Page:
Nanotechnology has long been an area of cutting edge research within fields such as medicine, materials science and computing. Recently, however, it is within the area of energy production that researchers from Rice University in Houston have made one of the most profound advances in modern times.
The sun has been worshipped for its life giving warmth for millennia and, more recently, has become one of the best candidates for the power source in a global vision of clean energy. Ninety percent of the world’s energy is currently created using steam; therefore large scale solar power stations have been constructed to harness sunlight to heat water and create it. These usually require vast footprints in order to capture enough solar energy to be commercially viable; so researchers at Rice University decided to stop looking at steam production on the macroscopic scale and wondered whether it would be possible to create steam on a microscopic level.
Head researcher, Professor Halas, one of the world’s leading nano-scientists, and her team hypothesised that by creating nanoparticles which heat up when exposed to solar radiation they would be able to create localised sites of steam creation. As the nanoparticles heat up quickly and have such small surface areas to transmit energy, they effectively vaporise water molecules in close proximity to themselves; this means that steam can be created without having to raise the overall temperature of the water to boiling point. This is, of course, a huge efficiency saver.
Halas’ team were already experienced in creating nanoparticles for medical research. In this field the particles are usually activated by shining light of a specified electromagnetic wavelength upon them, which they absorb and use as energy. Conventional photovoltaic panels also usually respond best to a specific wavelength of solar radiation, meaning that much of the sun’s energy is wasted as it can’t easily be absorbed.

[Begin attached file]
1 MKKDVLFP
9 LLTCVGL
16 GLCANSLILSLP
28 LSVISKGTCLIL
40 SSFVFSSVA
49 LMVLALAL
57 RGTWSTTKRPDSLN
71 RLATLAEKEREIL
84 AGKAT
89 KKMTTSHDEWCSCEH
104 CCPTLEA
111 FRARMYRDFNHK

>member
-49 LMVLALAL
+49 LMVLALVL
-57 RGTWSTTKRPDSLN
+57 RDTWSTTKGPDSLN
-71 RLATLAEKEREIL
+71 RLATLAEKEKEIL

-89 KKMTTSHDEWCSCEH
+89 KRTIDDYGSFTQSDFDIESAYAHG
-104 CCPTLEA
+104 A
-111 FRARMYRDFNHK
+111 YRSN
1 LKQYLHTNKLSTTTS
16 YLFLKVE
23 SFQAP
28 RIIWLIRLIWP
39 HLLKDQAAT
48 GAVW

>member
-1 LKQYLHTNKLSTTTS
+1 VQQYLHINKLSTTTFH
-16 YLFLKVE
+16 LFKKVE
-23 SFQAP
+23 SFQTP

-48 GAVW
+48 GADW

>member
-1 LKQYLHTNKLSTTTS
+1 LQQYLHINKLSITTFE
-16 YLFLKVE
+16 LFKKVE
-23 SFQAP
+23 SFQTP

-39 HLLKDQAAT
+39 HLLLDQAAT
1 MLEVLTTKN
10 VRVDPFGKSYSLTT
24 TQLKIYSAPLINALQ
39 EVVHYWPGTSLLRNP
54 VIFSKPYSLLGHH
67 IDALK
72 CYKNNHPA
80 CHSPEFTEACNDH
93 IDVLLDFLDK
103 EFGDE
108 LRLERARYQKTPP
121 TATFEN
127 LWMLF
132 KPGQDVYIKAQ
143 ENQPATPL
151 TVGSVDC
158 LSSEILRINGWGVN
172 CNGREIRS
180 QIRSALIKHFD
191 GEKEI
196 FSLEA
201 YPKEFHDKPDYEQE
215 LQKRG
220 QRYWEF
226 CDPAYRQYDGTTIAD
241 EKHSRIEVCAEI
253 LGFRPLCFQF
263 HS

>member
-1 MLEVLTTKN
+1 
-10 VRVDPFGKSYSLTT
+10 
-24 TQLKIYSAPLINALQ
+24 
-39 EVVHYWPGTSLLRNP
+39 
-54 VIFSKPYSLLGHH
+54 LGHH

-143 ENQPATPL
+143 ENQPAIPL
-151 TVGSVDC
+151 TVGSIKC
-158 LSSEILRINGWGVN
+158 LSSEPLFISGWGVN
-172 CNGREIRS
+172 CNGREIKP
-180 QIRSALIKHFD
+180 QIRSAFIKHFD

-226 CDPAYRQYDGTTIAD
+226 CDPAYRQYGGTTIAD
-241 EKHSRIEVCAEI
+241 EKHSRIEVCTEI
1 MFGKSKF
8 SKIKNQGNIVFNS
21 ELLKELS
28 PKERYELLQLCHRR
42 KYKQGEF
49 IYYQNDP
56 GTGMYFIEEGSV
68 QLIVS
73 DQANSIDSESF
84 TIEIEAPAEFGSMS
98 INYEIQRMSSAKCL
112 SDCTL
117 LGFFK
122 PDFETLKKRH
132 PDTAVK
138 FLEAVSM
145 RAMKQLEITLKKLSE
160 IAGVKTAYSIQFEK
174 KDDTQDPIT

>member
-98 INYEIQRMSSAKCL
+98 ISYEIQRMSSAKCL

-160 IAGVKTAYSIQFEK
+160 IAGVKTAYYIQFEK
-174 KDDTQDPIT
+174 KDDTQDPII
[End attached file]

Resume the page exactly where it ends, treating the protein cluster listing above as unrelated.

The challenge for Halas and her team lay in developing nanoparticles which absorb a broad spectrum of electromagnetic radiation, the idea being that all solar light incident upon them would then be useful.
In fact, creating particles which absorb almost the entire solar spectrum has proved to be very successful and the university has reported that the overall energy efficiency is pretty constant at around the twenty-three percent mark, despite using a variety of different materials; for instance metallic and conductive carbon particles, in the research. This level of twenty-three percent efficiency already dwarfs the fifteen percent overall efficiency of conventional photovoltaic panels and researchers say that with future refinements they expect to be able to increase this even further.
Professor Halas and her team have been quick to point out that this new “Solar Steam” method can have far reaching effects in fields such as industry, medicine, sanitation and desalination as well as the obvious opportunities it creates in the quest for clean energy; indeed Halas expects that the first use of this technology will be in providing clean drinking water in third world countries. With this in mind it isn’t unreasonable to suggest that “Solar Steam” will be a technology we will be seeing a lot more of in the near future.